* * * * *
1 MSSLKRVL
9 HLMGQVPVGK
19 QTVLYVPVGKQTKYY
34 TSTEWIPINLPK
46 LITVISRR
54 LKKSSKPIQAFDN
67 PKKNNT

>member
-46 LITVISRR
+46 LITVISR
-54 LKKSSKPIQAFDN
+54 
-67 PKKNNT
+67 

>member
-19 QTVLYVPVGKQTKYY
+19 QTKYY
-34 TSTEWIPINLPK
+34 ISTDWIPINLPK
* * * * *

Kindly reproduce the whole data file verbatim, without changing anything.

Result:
1 MSSLKRVL
9 HLMGQVPVGK
19 QTVLYVPVGKQTKYY
34 TSTEWIPINLPK
46 LITVISRR
54 LKKSSKPIQAFDN
67 PKKNNT

>member
-46 LITVISRR
+46 LITVISR
-54 LKKSSKPIQAFDN
+54 
-67 PKKNNT
+67 

>member
-19 QTVLYVPVGKQTKYY
+19 QTKYY
-34 TSTEWIPINLPK
+34 ISTDWIPINLPK